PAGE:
We can’t get away without talking about drug discovery, but in reality, this process is hype-level exciting. Drug discovery takes decades, wasting $2.6 billion on clinical trials with pretty dismal results. We can spin it all we want (serendipity in drug discovery?), but it’s slow and often demoralizing, turning scientists into financial experts and Pharmaceutical companies into villains.

AI is so much better at using things like existing patient data and computer vision to simulate chemical interactions and predict behavior based on genomics. Adam did it with yeast genes. Adam’s more advanced counterpart Eve discovered that an ingredient in toothpaste could be leveraged to fight drug-resistant malaria parasites. 

ODSC even hosted a talk about AI advancing Alzheimer’s research. It’s speeding up discovery time, reducing overall cost, and using predictive models rather than pure trial and error – way better than serendipity.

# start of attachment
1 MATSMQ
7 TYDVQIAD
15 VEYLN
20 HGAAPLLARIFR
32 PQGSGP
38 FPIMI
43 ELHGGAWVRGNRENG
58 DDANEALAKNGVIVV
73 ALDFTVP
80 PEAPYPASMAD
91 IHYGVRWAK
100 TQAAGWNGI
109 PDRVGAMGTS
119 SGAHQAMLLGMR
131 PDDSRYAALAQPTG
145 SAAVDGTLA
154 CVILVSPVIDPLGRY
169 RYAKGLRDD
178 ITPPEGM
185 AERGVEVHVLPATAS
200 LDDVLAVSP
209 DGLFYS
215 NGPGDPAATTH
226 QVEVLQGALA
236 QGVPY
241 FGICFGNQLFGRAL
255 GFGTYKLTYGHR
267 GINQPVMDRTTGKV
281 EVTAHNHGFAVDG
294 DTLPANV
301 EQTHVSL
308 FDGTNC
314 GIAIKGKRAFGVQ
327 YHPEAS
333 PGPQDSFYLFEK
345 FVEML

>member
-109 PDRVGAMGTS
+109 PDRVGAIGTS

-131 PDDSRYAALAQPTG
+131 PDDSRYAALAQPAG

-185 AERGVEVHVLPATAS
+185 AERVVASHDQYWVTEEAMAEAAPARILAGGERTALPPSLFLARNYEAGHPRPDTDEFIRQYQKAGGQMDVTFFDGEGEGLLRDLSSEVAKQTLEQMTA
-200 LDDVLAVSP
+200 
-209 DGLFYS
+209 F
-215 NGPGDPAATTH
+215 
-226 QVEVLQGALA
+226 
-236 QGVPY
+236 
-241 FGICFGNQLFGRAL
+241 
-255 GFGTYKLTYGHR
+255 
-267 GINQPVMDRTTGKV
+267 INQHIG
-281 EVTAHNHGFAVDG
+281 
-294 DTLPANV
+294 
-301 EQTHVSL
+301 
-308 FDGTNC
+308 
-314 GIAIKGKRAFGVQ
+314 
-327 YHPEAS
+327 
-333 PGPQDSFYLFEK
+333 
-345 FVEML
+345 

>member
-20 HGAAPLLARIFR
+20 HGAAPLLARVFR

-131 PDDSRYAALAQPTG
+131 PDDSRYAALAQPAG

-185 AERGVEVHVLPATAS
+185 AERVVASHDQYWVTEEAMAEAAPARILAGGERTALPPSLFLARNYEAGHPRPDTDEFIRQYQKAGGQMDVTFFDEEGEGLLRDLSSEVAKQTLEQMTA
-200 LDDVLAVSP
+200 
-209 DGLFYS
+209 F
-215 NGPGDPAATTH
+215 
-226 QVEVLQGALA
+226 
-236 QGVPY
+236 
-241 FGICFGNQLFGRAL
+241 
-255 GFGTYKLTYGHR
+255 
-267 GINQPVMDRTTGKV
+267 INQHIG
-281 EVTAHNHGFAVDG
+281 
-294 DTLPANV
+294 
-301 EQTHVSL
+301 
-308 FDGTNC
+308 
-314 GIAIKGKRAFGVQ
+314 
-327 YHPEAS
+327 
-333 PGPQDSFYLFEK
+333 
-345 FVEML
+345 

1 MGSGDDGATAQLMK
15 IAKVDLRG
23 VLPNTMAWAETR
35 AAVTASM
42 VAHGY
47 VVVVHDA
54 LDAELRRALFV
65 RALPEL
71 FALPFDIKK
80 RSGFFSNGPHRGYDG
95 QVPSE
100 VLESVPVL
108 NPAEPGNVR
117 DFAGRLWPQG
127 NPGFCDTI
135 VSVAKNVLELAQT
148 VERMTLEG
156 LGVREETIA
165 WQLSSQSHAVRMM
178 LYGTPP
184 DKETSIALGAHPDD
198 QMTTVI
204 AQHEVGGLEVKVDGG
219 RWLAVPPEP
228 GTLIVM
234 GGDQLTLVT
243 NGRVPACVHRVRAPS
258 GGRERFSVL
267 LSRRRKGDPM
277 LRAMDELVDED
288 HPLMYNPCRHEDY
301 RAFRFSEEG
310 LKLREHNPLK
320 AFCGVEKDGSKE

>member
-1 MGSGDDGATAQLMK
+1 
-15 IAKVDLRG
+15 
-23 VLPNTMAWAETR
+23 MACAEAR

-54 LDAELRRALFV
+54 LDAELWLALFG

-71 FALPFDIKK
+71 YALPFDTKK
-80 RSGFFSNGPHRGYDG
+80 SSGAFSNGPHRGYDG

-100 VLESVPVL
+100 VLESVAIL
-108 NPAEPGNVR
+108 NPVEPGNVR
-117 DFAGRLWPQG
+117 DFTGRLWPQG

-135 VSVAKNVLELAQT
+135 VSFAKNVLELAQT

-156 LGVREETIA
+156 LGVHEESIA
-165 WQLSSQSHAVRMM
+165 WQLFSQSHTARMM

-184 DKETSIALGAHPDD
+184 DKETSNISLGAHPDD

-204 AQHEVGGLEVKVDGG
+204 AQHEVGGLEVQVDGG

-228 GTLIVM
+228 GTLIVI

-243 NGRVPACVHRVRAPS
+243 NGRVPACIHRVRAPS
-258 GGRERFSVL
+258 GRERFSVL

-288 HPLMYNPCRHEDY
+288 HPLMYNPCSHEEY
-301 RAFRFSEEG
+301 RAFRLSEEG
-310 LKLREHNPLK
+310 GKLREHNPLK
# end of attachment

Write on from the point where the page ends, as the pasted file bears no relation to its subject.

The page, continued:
For a real-world example of how AI is changing this field, hear from Dr. John Reynders, VP, Data Sciences, Genomics, and Bioinformatics at Alexion Pharmaceuticals, Inc. In his talk at ODSC East 2020, “Passing the Turing Test in Rare Disease Diagnosis,” he will explore how Alexion Pharmaceuticals is using AI-based approaches in the field of rare diseases.

Personalized Medicine

Drug discovery is one thing, but biotech companies are hoping to utilize AI to provide more personalized medicine in the next decade. Personalized medicine can help reduce side effects and ineffective results, creating better patient outcomes and fewer recalls or lawsuits.